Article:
Urinary biomarkers for the detection of ovarian cancer: A systematic review

Gemma Owens, Chloe Barr, Holly White, Kelechi Njoku, Emma Crosbie

Research output: Contribution to journalArticlepeer-review


Currently, the only definitive method for diagnosing ovarian cancer involves histological examination of tissue obtained at time of surgery or by invasive biopsy. Blood has traditionally been the biofluid of choice in ovarian cancer biomarker discovery; however, there has been a growing interest in exploring urinary biomarkers, particularly as it is non-invasive. In this systematic review, we present the diagnostic accuracy of urinary biomarker candidates for the detection of ovarian cancer. A comprehensive literature search was performed using the MEDLINE/PubMed and EMBASE, up to 1st April 2021. All included studies reported the diagnostic accuracy using sensitivity and/or specificity and/or receiver operating characteristics (ROC) curve. Risk of bias and applicability of included studies were assessed using the QUADAS-2 tool. Twenty seven studies were included in the narrative synthesis. Protein/peptide biomarkers were most commonly described (n=18), with seven studies reporting composite scores of multiple protein-based targets. The most frequently described urinary protein biomarker was HE4 (n=5), with three studies reporting a sensitivity and specificity >80%. Epigenetic (n=1) and metabolomic/organic compound biomarkers (n=8) were less commonly described. Overall, six studies achieved a sensitivity and specificity of >90% and/or an AUC >0.9. Evaluation of urinary biomarkers for the detection of ovarian cancer is a dynamic and growing field. Currently, the most promising biomarkers are those that interrogate metabolomic pathways and organic compounds, or quantify multiple proteins. Such biomarkers require external validation in large, prospective observational studies before they can be implemented into clinical practice.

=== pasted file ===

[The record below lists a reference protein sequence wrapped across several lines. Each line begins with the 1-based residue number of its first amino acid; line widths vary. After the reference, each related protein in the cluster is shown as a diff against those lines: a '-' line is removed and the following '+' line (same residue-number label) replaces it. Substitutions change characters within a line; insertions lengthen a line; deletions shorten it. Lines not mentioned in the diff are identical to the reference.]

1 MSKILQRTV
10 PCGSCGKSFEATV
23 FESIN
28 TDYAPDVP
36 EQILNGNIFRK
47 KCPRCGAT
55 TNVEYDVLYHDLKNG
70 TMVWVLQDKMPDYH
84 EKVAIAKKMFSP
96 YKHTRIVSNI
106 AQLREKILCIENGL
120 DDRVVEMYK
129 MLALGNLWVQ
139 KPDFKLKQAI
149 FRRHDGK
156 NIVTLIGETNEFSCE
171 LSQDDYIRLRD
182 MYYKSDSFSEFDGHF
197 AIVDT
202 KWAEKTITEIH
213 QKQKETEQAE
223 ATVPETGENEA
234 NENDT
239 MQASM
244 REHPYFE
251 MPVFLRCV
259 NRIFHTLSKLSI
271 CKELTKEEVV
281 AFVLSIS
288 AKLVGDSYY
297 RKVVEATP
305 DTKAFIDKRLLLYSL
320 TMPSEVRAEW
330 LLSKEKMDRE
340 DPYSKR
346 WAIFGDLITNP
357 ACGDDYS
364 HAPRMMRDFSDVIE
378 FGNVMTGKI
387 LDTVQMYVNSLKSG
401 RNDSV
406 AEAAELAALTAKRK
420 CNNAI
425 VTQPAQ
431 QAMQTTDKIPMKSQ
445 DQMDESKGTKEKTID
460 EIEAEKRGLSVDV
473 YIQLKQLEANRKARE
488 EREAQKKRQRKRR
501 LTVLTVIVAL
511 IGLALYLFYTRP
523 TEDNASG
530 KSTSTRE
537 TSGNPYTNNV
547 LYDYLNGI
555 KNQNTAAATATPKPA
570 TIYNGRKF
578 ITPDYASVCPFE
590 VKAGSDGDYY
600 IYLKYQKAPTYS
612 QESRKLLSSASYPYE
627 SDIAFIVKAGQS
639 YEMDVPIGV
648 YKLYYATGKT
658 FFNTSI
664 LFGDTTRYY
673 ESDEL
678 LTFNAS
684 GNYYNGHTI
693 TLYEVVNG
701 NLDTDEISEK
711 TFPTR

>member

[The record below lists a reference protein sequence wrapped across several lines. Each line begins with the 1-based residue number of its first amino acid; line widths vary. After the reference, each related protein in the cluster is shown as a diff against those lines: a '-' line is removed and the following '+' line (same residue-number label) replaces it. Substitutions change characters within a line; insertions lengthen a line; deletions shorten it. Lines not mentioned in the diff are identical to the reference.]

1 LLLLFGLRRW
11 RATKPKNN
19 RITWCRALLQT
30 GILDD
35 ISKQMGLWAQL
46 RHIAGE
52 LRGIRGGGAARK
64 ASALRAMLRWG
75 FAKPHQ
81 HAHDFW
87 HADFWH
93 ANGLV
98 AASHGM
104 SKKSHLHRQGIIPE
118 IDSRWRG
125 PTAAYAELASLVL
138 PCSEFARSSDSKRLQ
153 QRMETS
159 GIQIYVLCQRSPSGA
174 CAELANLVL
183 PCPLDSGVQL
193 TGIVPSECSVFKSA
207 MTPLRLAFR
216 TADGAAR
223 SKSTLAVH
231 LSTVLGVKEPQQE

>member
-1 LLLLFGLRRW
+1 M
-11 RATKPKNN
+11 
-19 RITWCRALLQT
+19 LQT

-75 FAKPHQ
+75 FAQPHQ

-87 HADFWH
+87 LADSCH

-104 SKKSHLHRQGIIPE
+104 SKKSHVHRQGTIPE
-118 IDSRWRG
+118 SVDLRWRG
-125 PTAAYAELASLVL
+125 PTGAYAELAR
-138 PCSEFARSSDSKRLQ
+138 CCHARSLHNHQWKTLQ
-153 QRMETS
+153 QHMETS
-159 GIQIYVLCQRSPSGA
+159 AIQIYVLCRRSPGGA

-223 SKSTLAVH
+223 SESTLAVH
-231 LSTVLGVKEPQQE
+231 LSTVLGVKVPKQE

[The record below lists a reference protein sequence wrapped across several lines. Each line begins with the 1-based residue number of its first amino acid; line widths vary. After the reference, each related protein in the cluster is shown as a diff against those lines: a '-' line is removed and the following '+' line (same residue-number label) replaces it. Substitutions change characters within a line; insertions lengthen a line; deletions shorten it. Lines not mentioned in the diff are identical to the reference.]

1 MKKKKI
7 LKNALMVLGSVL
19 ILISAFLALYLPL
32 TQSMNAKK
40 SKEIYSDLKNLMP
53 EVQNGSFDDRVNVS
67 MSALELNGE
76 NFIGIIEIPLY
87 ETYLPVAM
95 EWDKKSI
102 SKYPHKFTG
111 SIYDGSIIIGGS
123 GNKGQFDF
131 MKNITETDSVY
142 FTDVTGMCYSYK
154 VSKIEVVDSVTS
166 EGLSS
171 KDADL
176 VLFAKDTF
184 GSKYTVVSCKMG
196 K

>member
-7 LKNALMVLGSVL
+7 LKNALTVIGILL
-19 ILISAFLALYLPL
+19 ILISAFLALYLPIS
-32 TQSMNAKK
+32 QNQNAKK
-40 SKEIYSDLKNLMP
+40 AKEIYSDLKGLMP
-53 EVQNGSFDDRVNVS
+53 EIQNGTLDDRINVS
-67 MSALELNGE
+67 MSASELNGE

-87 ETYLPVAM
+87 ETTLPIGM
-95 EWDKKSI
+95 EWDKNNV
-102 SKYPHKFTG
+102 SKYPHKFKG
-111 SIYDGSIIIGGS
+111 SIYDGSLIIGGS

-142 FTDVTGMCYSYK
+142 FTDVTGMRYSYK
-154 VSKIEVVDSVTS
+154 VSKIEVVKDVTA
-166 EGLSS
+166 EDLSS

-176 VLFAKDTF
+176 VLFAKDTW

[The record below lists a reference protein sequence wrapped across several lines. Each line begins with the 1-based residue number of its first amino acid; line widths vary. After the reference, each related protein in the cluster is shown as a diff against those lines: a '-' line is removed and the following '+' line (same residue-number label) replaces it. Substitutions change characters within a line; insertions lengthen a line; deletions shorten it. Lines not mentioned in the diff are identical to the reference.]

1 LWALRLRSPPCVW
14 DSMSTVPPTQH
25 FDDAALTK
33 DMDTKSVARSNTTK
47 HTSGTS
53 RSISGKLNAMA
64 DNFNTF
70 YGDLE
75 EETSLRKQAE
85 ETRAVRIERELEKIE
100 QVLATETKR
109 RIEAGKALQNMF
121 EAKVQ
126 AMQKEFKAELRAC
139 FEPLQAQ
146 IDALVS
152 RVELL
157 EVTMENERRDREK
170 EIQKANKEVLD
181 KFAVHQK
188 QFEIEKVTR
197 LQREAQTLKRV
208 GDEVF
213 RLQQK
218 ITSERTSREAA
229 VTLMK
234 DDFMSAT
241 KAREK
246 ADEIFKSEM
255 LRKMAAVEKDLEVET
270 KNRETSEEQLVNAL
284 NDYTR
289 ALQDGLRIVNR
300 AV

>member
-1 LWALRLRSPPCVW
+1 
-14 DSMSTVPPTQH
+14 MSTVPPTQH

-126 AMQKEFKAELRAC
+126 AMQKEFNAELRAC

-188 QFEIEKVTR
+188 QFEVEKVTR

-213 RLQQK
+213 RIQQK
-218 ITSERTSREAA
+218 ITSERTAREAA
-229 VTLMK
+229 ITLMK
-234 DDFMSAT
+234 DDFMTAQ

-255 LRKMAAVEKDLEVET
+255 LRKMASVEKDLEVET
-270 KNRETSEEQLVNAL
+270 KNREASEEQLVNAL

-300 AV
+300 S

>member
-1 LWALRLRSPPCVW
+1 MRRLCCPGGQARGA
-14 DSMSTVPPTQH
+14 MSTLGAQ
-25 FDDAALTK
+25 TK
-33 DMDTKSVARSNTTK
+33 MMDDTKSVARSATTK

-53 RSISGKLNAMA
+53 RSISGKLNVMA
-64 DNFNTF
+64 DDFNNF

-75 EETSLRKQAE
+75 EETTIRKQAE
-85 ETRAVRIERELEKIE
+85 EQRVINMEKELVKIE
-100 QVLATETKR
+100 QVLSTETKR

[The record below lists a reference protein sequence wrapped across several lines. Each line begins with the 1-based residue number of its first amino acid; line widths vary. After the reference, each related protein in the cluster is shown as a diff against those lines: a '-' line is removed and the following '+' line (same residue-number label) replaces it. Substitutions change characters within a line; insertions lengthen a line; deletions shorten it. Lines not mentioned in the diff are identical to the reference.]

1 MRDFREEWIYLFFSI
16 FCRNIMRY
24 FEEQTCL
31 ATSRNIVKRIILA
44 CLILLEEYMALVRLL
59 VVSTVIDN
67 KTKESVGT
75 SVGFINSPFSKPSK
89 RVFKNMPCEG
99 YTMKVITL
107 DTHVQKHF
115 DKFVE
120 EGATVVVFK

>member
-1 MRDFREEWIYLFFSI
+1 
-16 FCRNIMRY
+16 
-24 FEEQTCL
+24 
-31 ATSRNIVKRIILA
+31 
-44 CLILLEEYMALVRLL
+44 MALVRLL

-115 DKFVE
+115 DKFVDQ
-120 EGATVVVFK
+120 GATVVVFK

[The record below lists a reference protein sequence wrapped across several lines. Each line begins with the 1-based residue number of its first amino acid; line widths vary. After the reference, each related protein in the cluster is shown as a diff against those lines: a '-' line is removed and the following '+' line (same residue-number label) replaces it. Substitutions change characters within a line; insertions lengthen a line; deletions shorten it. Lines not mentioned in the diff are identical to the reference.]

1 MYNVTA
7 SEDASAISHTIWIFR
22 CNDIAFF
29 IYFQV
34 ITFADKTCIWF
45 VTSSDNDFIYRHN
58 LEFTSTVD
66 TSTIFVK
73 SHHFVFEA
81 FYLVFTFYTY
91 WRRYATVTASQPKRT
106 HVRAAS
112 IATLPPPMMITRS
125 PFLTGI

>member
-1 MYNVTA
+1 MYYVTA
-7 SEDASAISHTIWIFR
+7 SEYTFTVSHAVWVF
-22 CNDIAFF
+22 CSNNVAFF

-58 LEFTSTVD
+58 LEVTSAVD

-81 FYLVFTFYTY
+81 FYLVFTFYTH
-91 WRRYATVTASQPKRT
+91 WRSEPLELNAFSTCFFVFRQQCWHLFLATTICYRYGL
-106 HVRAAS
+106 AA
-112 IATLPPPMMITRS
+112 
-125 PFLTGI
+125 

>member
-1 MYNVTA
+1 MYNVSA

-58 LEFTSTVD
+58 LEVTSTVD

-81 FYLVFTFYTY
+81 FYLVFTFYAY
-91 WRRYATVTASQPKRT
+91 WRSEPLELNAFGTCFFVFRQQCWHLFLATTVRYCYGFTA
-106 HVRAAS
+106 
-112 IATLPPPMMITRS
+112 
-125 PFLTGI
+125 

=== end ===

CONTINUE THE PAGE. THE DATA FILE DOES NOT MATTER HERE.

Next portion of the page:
Original languageEnglish
Article number311–320
Issue number4
Early online date15 Feb 2022
Publication statusPublished - 13 May 2022

Research Beacons, Institutes and Platforms

  • Manchester Cancer Research Centre


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